May be related to Zimmerman verdict
Andalusia was not immune to reaction from the verdict in the Trayvon Martin case.
Over the weekend, some eight cases of vandalism were reported throughout the city – one of which occurred at a home on Third Avenue, involving a pickup with the message “RIP Treyvon” written in shoe polish down the side, said Andalusia Police Chief Wilbur Williams.
Williams said the eight complaints were reported between midnight Saturday and 10 a.m. Sunday.
“Two of the vehicles were actually discovered by an officer on routine patrol early Sunday morning, but only one of the reports contained anything that I can remotely attach to the Zimmerman trial,” Williams said. “The report indicated that the victim believed that ketchup and an unknown black substance were also on the roof of the vehicle.”
Similar instances similar in nature, but not in message, occurred on Opp Avenue, South Cotton Street, Russel Street, Short Street, Fletcher Road and Barton Street. The words “cheater” and “bitch” were used on the vehicles.
The incidents on S. Cotton and Short streets involved ketchup, Williams said.
“As you can see, these reports were scattered all over town,” he said. “I believe only the report on Third Avenue has any connection to the Zimmerman case. All of the others appear to involve some type of domestic issues rather than anything else.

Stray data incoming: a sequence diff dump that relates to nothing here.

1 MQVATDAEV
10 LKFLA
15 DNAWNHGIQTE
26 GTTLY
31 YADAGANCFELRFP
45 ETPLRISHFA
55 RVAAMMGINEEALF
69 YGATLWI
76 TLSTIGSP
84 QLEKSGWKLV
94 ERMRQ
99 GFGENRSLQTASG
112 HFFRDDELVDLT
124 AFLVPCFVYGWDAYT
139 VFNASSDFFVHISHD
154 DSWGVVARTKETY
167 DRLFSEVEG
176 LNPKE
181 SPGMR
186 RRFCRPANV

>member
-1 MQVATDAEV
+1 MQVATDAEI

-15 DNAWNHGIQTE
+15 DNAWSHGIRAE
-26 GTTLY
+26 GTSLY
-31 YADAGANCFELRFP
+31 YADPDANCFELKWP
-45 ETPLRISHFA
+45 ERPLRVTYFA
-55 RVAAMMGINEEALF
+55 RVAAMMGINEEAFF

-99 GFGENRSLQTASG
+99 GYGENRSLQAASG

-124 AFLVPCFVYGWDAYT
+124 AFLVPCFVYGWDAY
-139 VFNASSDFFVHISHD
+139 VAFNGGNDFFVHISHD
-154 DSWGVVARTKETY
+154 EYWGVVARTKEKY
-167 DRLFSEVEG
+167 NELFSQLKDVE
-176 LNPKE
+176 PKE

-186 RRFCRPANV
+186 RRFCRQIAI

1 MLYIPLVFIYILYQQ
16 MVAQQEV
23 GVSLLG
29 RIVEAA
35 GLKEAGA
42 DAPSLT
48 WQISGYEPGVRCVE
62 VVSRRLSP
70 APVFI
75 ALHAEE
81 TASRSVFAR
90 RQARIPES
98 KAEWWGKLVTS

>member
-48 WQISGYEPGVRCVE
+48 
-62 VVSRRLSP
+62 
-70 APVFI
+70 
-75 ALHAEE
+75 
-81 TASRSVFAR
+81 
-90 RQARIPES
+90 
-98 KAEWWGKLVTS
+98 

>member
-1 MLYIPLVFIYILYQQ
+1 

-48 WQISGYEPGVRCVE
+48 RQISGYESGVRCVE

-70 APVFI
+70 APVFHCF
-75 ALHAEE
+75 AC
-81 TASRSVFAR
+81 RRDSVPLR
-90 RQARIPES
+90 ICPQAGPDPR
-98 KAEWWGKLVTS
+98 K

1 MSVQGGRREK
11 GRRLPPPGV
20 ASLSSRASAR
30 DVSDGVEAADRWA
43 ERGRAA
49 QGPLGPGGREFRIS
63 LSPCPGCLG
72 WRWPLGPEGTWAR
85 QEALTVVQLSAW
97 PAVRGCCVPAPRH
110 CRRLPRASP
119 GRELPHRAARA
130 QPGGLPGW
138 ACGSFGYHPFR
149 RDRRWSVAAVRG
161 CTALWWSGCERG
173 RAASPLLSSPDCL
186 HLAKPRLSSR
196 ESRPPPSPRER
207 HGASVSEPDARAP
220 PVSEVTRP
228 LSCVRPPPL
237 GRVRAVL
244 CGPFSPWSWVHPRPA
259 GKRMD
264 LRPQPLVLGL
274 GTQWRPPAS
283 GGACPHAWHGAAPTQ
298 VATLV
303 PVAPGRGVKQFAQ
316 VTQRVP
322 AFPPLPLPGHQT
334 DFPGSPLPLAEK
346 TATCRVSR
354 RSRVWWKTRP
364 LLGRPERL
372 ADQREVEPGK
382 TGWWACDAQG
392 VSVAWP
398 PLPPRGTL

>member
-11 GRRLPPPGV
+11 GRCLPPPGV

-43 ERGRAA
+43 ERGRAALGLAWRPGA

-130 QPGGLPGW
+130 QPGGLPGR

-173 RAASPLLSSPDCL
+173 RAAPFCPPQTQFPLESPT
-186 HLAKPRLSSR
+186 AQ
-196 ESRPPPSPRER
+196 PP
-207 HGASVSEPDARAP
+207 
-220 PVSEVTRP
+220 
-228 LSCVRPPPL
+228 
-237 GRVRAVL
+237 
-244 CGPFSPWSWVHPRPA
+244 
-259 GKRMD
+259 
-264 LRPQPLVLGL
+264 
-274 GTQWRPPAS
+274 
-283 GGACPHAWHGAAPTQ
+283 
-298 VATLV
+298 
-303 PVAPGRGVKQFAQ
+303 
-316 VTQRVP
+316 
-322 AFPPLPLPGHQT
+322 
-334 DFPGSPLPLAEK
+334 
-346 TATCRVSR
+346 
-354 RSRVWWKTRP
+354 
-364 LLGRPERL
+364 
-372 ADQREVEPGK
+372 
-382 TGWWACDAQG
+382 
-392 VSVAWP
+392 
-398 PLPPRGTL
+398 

“There are some similarities with the use of catsup and some of the words used but they do not appear to relate to any specific situation,” he said. “We are checking some security video cameras to see if we can determine any suspects but at this time we do not have any viable suspects. One victim listed a possible suspect and we are pursuing this lead.”
Williams asked anyone with any information about the rash of criminal mischief complaints to call 222-1155.
“This series of incidents represents hundreds of dollars in damage to these vehicles, and we are actively pursuing any and all information that may develop,” he said.
Elsewhere in the nation, media outlets reported that thousands of people staged demonstrations in cities across America Sunday and into Monday – resulting in more than a dozen arrests in New York City and Los Angeles – as they voiced their disappointment and anger at the decision by a Sanford, Fla., jury to acquit George Zimmerman in the fatal shooting of 17-year-old Martin.
On Saturday, the 29-year-old neighborhood watch volunteer was found not guilty of second-degree murder and manslaughter in the shooting of Martin in February 2012.
Most of the protests were peaceful, but some of the most dramatic scenes occurred in Los Angeles, where protesters clashed with police Sunday night and Monday morning, with one group of protesters blocking a major freeway.
Police in Los Angeles said they arrested six people on Monday, mostly for failure to disperse.